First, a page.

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Shape inverted | Inverse of shape |
---|---|
Circle through A | Line not through A |
Circle not through A | Circle not through A |
Line through A | Line through A |
Line not through A | Circle through A |
For a demonstration of each of these inversions, click on the sketch below.
Let r = the inversion radius. By dialation, r^{2} = (TQ)(TP).Explain how you can use segments of lengths j, k, and m to construct a segment of the length of the radius.
Let X be the midpoint of QP, and w = (RX). Then (QX) = (XP).
By adding line segments,(TQ) = (TX) - (QX) and (TP) = (TX) + (QX).
So (TQ)(TP) = [(TX) - (QX)] [(TX) + (QX)] = (TX)^{2} - (QX)^{2}.
By pythagorean theorem, (TX)^{2} = k^{2} - w^{2} and (QX)^{2} = m^{2} - w^{2}.
So now, (TQ)(TP) = (TX)^{2} - (QX)^{2} = (k^{2} - w^{2}) - (m^{2} - w^{2}) = k^{2} - m^{2}.
Thus, r^{2} = k^{2} - m^{2} and r = sqrt(k^{2} - m^{2}).
To construct r, create a right triangle whose legs are lengths r and m and hypothenuse is length k (so that r^{2} = k^{2} - m^{2}).Create a Sketchpad sketch of Peaucellier's linkage which includes this circle of inversion.
- Construct a circle with any center C and radius m.
- Create a segment m' of length m between the center and any point A on the circle.
- Construct a line l through A, perpendicular to m'.
- Construct a circle with center C and radius k.
- Construct a point B at the intersection of this circle and the line l.
- Complete the triangle by constructing segment r between A and B and segment k' between C and B.
Inversion in the circle changes the objects we are familiar with in the Euclidean plane, and changes the relations between them. For instance, the inverse of a pair of parallel lines is a pair of circles that meet at the center of the circle of inversion. Other relations between objects stay the same: exercise 10 shows that inversion preserves angles if the "angle between two circles" is correctly defined.
Choose some familiar definition, axiom, or theorem from Euclidean geometry and explore its manifestation in an inverted Euclidean geometry. Discuss the consequences of any changes you discover.
For instance, the definition of "line" might be changed to mean "infinite straight objects and circles through the origin". This would have consequences for all axioms and theorems about lines. "Triangles" would no longer have straight line segments for sides, but the sum of their angles would still be 180 degrees. In an inverted geometry, statements about similarity and congruence of triangles become much more complicated.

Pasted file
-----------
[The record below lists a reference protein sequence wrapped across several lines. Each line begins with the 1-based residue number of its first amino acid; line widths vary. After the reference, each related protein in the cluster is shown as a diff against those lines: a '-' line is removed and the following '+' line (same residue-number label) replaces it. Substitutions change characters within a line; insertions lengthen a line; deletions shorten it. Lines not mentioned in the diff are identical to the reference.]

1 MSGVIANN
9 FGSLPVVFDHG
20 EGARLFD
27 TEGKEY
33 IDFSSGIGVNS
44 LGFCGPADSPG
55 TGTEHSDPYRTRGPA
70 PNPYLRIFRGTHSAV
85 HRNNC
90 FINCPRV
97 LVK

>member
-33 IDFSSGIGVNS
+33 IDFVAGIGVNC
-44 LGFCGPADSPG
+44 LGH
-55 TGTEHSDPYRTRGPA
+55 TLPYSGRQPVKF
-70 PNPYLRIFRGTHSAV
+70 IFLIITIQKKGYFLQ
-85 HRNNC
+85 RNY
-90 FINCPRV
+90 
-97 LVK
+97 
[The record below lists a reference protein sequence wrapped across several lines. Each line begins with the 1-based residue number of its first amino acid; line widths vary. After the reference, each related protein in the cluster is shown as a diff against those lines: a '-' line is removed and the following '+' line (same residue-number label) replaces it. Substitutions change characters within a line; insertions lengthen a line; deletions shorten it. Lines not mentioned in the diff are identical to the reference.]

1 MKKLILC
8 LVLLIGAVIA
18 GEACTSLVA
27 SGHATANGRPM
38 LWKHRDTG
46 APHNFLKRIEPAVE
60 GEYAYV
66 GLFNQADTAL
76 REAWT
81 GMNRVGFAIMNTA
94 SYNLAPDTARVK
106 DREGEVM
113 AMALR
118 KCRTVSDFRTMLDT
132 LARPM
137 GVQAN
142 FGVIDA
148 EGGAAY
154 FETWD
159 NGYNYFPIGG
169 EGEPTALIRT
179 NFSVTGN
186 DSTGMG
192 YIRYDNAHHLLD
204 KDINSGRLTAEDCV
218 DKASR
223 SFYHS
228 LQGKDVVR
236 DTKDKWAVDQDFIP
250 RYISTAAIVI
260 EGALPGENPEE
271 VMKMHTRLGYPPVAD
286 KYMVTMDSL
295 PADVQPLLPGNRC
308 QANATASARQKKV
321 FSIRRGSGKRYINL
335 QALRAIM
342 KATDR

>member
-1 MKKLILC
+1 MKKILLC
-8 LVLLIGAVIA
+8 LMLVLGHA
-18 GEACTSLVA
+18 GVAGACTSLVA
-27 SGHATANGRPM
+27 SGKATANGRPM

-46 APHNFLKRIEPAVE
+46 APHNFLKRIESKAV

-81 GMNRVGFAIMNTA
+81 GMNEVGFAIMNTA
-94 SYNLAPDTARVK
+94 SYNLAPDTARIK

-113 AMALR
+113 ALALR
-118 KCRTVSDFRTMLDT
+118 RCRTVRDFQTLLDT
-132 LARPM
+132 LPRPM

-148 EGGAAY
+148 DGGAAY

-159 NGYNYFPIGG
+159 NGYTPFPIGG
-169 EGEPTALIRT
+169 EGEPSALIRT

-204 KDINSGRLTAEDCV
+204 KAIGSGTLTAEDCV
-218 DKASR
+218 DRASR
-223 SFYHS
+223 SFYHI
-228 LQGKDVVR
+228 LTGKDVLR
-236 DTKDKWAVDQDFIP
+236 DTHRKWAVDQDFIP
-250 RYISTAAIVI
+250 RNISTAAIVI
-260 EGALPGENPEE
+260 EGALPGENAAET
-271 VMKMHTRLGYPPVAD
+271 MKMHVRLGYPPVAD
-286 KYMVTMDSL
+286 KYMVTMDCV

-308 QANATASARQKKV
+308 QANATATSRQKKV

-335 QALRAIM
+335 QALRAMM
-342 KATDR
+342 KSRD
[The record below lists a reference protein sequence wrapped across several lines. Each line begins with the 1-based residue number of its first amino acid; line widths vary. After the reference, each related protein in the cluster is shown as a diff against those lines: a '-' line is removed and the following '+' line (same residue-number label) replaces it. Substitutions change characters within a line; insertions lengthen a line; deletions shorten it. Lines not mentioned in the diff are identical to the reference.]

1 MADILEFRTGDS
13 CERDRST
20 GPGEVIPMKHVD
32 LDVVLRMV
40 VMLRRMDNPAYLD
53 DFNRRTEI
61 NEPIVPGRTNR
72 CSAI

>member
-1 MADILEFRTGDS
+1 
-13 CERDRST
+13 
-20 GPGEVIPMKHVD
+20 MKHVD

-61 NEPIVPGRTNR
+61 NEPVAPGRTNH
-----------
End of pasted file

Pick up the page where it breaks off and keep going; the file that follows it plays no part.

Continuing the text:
In standard Euclidean geometry, a triangle is composed of three line segments. When the triangle is inverted in a circle, it becomes three arcs. The Pythagorean theorem still holds true for the length of the arcs. [...]
For the function f(x) = sqrt(x), a typical orbit will look like one of the following:100, 10, 3.1623, 1.7783, 1.3335, 1.1548, 1.0747, 1.0366, ..., 1.0000...The only fixed points are 0 and 1, where 0 is repelling and 1 is attracting (from both directions). All iterations will eventually go to 1, independent of the initial state (negative initial states and complex solutions not considered).
or .5, 0.707, 0.8409, 0.9170, 0.9576, 0.9786, 0.9892, 0.9946, 0.9999...
For the function f(x) = cos(x), where x is in radians, orbits alternate above and below the fixed point 0.73908513 getting closer and closer. Fro example:1, 0.5403, 0.8576, 0.6543, 0.7935, ..., 0.73908513Graphing the intersection of y = x and y = cox(x) shows that this is the only fixed point for this function, and it is attracting. All iterations eventually end up at 0.73908513, independent of initial state.
For the function f(x) = -x, the only fixed point is 0, which is neither attracting or a repelling. 0 is the only initial state which will ever lead to 0. All other states will alternate above and below 0 and never converge.